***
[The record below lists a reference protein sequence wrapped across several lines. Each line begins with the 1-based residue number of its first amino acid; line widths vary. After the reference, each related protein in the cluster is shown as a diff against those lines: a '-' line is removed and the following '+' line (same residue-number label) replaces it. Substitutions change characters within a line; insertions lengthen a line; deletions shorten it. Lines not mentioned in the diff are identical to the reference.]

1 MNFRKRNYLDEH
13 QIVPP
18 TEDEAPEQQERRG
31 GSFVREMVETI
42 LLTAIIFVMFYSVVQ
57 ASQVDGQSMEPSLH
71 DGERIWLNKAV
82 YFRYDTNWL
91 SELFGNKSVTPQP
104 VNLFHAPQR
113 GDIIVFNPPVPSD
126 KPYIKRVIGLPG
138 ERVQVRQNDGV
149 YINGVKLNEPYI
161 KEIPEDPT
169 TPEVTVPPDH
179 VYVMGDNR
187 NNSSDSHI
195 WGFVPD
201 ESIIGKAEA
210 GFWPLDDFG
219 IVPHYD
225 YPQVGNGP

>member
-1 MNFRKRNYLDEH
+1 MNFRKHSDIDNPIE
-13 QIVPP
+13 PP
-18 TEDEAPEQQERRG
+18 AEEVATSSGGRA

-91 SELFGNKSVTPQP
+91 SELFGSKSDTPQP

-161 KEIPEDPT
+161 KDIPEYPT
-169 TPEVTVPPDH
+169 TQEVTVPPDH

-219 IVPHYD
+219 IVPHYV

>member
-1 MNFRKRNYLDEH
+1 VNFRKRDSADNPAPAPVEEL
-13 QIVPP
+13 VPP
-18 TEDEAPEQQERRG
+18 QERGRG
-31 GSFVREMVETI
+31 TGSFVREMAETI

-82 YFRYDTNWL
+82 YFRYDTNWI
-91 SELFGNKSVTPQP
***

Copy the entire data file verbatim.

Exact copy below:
[The record below lists a reference protein sequence wrapped across several lines. Each line begins with the 1-based residue number of its first amino acid; line widths vary. After the reference, each related protein in the cluster is shown as a diff against those lines: a '-' line is removed and the following '+' line (same residue-number label) replaces it. Substitutions change characters within a line; insertions lengthen a line; deletions shorten it. Lines not mentioned in the diff are identical to the reference.]

1 MNFRKRNYLDEH
13 QIVPP
18 TEDEAPEQQERRG
31 GSFVREMVETI
42 LLTAIIFVMFYSVVQ
57 ASQVDGQSMEPSLH
71 DGERIWLNKAV
82 YFRYDTNWL
91 SELFGNKSVTPQP
104 VNLFHAPQR
113 GDIIVFNPPVPSD
126 KPYIKRVIGLPG
138 ERVQVRQNDGV
149 YINGVKLNEPYI
161 KEIPEDPT
169 TPEVTVPPDH
179 VYVMGDNR
187 NNSSDSHI
195 WGFVPD
201 ESIIGKAEA
210 GFWPLDDFG
219 IVPHYD
225 YPQVGNGP

>member
-1 MNFRKRNYLDEH
+1 MNFRKHSDIDNPIE
-13 QIVPP
+13 PP
-18 TEDEAPEQQERRG
+18 AEEVATSSGGRA

-91 SELFGNKSVTPQP
+91 SELFGSKSDTPQP

-161 KEIPEDPT
+161 KDIPEYPT
-169 TPEVTVPPDH
+169 TQEVTVPPDH

-219 IVPHYD
+219 IVPHYV

>member
-1 MNFRKRNYLDEH
+1 VNFRKRDSADNPAPAPVEEL
-13 QIVPP
+13 VPP
-18 TEDEAPEQQERRG
+18 QERGRG
-31 GSFVREMVETI
+31 TGSFVREMAETI

-82 YFRYDTNWL
+82 YFRYDTNWI
-91 SELFGNKSVTPQP